Adolygiadau | Reviews
PEOPLE by Alan Bennett (National Theatre)
'People' is a charming play about heritage and identity. The principal
characters are lovingly drawn, all likeable and the performances follow
suit. Siân Phillips perfectly treads the line between reclusive
pensioner and glamorous dame as Dorothy. Similarly Brigit Forsyth is
wonderfully scatty as her companion Iris. Furthermore, funny little
cameos such as Ieuan Rhys as a gay handy man keep the mood bright.
George Attwell Gerhards
Sian Phillips is peerless as former model
and Dowager Peeress, Dorothy Stacpoole, funny, haughty, innocent and
worldly in equal measure and all delivered seamlessly - quite superb. So
too are Brigit Forsyth as Iris, Dorothy‘s delightfully dotty companion
and Selina Cadell as the convincingly clerical and insistently
interfering sister June.Simon Bubb, Michael Thomas, Ieuan Rhys and
Adrian McLoughlin all help to add to this multi-layered feast of comedy
and observation, which starts slowly but develops at a cracking pace.
Malcolm Handley (The Daily Post)
“People” has a crafted three-act structure, its central act one of
large-cast action tinged with farce. “F--- it boss, you must admit it’s cat-piss hall” is the
opening line of one of the film crew that has invaded the Hall and, among other novelties,
resuscitated the heating. Amidst the familiar film crew figures Ieuan Rhys’ Bruce, with all
that the name suggests, is a joyous, light figure with a helpful empathy towards the owners.
Jack Llewellyn’s loss for his latest tale of the Trimsaran Williams family is our gain.
Adam Somerset,Theatre Wales
CINDERELLA (Evolution at The Hawth Theatre Crawley)
“I have to mention Ieuan Rhys as Baron Hardup, a man with a vast string of very prestigious credits to his name.
He manages to convey the very embodiment of a fatherly figure, concerned about the welfare of his daughter Cinderella but fearful of the two cruel stepsisters.”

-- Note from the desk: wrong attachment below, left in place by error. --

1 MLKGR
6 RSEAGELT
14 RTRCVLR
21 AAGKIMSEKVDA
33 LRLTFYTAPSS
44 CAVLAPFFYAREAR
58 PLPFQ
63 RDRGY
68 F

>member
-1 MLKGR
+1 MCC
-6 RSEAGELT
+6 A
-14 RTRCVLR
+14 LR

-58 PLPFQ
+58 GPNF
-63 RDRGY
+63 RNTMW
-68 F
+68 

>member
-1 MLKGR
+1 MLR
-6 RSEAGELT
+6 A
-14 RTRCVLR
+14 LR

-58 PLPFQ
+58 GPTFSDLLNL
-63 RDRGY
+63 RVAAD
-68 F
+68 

Sheila Connor –British Theatre Guide
SLEEPING BEAUTY (Evolution at The Marlowe Theatre Canterbury)
“Ieuan Rhys’s jolly Welsh King Izznit completes the line-up of what must be one of the strongest casts of the season”
Simon Sladen - British Theatre Guide
The Government Inspector (Communicado Theatre/Aberystwyth Arts)
“The versatile cast includes Ieuan Rhys and Barrie Hunter as the bumbling duo, Dobchinsky and Bobchinsky,
who spark off the misunderstanding of the wastrel stranger in the town's hotel”
Adam Somerset – Theatre Wales
“This extraordinary cast of brilliant comedy players - with some clever interactive play from Barrie Hunter, Bobchinsky and Ieuan Rhys, Dobchinsky, adding to the mayhem.”
Michael Kelligan – Theatre Wales
ELWYN (Wales Theatre Company/Aberystwyth Arts)
Rhys is incredibly funny while Gomer does a great job balancing the two
sides to Elywn, his neurotic real self and his suave, man-of-the-world
Ieuan Rhys gives his eyes a sleepy look that is suggestive of a character under medication. In his woolly hat with its wobbly pompom he is the skilled carpenter, the craftsman in apposition to Elwyn’s ascetic brainbox, the hearty eater, the virgin with one thing on his mind. The play has featured five times as a Christmas production in Hamburg. The togetherness of the scene in which the two characters decorate their Christmas tree touches something quite deep.
Theatre In Wales
BRED IN HEAVEN (Frapetsus Productions)
Ieuan Rhys - a heavyweight performer in every sense of the word, whose
gravitas has graced many a Bogdanov production as well as TV shows
including Pobol y Cwm and Doctor Who - is a hoot from first to last as
In this production - directed by Olivier winning director Michael Bogdanov - Maldwyn and his friends are taken to the other side of the world to New Zealand to watch Wales win the Rugby World Cup. He is joined on this 'tour' by Ieuan Rhys (Bryn Thomas), and Russell Gomer and Di Botcher (Mike and Beryl Davies). The comic timing of both Rhys and Gomer is a delight to watch - add on top of that the stern dry battle-axe wit of Botcher and you have a comedic winning team.